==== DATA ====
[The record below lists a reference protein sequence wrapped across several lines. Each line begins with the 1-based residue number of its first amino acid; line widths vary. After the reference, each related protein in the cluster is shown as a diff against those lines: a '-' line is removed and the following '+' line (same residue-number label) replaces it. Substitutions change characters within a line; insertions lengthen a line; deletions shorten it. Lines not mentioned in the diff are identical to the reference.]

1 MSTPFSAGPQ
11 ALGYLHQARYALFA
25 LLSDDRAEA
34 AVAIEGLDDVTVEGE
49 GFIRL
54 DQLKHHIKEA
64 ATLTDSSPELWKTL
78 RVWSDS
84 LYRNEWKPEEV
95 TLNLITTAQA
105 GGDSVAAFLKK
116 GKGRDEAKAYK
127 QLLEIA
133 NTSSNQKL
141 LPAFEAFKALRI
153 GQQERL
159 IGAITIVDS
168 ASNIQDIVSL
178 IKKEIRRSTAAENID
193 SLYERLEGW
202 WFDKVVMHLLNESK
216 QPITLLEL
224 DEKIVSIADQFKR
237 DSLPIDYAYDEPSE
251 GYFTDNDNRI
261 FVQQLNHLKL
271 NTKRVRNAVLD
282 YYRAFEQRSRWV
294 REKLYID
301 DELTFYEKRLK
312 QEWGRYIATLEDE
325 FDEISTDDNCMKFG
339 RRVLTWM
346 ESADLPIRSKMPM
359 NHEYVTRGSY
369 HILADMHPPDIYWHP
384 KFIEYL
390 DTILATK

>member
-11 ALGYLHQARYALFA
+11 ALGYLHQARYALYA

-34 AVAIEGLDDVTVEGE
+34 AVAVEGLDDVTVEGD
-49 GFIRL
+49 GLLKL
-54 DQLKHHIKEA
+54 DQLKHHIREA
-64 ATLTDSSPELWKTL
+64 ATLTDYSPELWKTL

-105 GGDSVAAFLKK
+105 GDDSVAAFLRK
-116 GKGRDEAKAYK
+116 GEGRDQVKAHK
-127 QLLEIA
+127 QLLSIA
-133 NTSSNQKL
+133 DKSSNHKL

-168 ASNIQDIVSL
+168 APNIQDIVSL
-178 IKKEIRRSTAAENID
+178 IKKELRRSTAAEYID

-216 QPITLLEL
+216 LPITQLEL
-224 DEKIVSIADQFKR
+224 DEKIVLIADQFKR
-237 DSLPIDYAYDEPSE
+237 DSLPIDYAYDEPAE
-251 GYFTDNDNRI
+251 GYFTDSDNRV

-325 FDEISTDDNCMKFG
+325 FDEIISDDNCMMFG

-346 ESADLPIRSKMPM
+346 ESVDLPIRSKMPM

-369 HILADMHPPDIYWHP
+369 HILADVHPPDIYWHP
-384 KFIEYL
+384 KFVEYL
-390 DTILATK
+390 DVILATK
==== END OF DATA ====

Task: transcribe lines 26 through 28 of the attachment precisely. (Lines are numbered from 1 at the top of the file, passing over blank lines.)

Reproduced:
251 GYFTDNDNRI
261 FVQQLNHLKL
271 NTKRVRNAVLD